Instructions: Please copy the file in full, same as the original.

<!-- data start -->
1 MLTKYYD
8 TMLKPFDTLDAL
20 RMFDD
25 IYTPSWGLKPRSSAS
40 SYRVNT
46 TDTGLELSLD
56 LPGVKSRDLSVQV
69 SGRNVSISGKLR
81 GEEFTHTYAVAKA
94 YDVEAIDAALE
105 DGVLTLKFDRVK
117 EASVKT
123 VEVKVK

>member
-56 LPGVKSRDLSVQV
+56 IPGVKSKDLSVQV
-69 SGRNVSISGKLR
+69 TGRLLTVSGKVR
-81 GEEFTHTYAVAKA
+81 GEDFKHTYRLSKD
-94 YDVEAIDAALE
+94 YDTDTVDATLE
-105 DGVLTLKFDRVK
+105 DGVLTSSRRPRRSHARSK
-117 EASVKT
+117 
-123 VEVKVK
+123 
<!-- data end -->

1 MLTKYYD
8 TMLKPFDTLDAL
20 RMFDD
25 IYTPSWGLKPRSSAS
40 SYRVNT
46 TDTGLELSLD
56 LPGVKSRDLSVQV
69 SGRNVSISGKLR
81 GEEFTHTYAVAKA
94 YDVEAIDAALE
105 DGVLTLKFDRVK
117 EASVKT
123 VEVKVK

>member
-56 LPGVKSRDLSVQV
+56 IPGVKSKDLSVQV
-69 SGRNVSISGKLR
+69 TGRLLTVSGKVR
-81 GEEFTHTYAVAKA
+81 GEDFKHTYRLSKD
-94 YDVEAIDAALE
+94 YDTDTVDATLE
-105 DGVLTLKFDRVK
+105 DGVLTSSRRPRRSHARSK
-117 EASVKT
+117 
-123 VEVKVK
+123 